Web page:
Toward a Universal Child Benefit
In a new report my colleague Robert Orr and I propose turning the Child Tax Credit (CTC) into a true Universal Child Benefit modeled after the Canada Child Benefit. In short, that means making the CTC fully refundable and a periodic, monthly payment, in order to reach families with the greatest childcare needs. Our proposed annual benefit of $2000 per child under the age of 18, phased-out for high income households, would not require any new taxes. At an estimated net cost of $97 billion, the benefit could be paid for several times over by consolidating existing child programs that we know to be less effective and poorly targeted. You can read the report in its entirety here.
We believe this makes our plan demonstrably superior to the recent CTC expansion proposed by Hillary Clinton. Under the Clinton proposal, the CTC remains unavailable for households with no income. However, no- and low- income households may be eligible for a suite of in-kind childcare programs and resources. This simply preserves an indignity of the current system: higher income families are entrusted with direct cash transfers and indirect tax expenditures, but no- and low-income households must continue to rely disproportionately on in-kind benefits that restrict their autonomy, and quasi-cash benefits, like SNAP, that are more culturally stigmatized than cash.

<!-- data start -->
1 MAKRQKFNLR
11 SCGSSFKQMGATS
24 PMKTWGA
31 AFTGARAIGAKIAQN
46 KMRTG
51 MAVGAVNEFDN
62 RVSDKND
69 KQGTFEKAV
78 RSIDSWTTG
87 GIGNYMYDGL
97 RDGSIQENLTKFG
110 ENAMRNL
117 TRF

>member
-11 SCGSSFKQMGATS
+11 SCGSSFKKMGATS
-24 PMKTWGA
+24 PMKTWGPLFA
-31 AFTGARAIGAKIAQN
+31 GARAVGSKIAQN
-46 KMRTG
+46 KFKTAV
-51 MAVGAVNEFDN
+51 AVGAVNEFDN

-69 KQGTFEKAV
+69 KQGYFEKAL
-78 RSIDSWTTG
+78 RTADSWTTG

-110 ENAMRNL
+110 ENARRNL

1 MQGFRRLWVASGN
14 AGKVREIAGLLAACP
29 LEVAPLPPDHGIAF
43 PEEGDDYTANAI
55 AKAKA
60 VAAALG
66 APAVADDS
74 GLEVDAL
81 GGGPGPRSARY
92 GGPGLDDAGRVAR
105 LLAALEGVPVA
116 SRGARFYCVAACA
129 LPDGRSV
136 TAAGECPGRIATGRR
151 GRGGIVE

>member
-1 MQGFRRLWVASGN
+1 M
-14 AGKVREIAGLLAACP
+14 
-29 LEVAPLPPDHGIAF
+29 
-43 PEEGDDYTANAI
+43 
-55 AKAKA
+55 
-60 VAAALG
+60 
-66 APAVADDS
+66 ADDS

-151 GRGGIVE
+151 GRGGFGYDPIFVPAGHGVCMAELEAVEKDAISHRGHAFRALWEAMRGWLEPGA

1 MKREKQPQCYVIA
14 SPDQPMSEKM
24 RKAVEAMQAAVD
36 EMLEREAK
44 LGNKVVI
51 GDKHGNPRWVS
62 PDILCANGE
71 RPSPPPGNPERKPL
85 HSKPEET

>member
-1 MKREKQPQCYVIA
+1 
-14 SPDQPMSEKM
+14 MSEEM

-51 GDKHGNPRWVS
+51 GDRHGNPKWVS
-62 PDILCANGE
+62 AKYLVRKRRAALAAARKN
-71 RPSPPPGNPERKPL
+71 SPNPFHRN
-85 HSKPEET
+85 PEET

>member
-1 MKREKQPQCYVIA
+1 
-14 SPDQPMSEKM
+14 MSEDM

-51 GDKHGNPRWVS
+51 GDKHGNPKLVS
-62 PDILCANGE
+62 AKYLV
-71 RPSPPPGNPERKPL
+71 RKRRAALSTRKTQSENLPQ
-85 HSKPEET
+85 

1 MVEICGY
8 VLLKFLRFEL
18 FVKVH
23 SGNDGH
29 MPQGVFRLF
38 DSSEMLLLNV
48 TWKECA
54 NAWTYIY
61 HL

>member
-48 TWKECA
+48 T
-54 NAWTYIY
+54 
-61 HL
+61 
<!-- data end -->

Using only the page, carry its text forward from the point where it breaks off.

In the report you will also find:
- A concise explainer on why cash transfers are virtually always superior to in-kind benefits;
- A briefing on how the new Canada Child Benefit works and what the United States can learn from it;
- And a provisional political-economic theory for why federal spending on children is so highly fragmented in comparison to spending on adults or the elderly.
A Universal Child Benefit paid for with consolidations is by no means a new idea—the President’s Advisory Panel on Tax Reform made similar recommendations as far back as 2005. However, with others floating proposals for a national day care scheme, or new, top-down subsidies to childcare providers, we believe it is an idea whose time has come. Conservatives and libertarians alike are justifiably skeptical of a deeper federal role in childcare provision. Thus, not only is Universal Child Benefit fiscally responsible and pro-family, it also represents an opportunity for conservative reformers to advance a strong alternative to the progressive childcare agenda.
The Niskanen Center joins other individuals and organizations on both the left and right who have converged on similar proposals, but with our characteristic emphasis on policies that promote individual autonomy and government neutrality. We welcome all comments and feedback.